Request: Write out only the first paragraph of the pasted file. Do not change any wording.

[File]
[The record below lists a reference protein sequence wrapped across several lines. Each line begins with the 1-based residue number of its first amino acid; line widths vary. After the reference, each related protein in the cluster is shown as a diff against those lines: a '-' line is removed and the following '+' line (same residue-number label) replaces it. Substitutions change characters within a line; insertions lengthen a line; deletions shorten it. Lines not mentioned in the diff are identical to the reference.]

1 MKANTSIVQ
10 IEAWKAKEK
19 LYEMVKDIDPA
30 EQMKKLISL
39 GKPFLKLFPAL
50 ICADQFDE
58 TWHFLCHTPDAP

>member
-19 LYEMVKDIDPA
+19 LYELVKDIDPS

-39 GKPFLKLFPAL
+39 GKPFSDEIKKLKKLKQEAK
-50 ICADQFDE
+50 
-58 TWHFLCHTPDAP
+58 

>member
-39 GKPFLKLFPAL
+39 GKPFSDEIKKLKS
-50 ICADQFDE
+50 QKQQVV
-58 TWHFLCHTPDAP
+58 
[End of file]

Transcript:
[The record below lists a reference protein sequence wrapped across several lines. Each line begins with the 1-based residue number of its first amino acid; line widths vary. After the reference, each related protein in the cluster is shown as a diff against those lines: a '-' line is removed and the following '+' line (same residue-number label) replaces it. Substitutions change characters within a line; insertions lengthen a line; deletions shorten it. Lines not mentioned in the diff are identical to the reference.]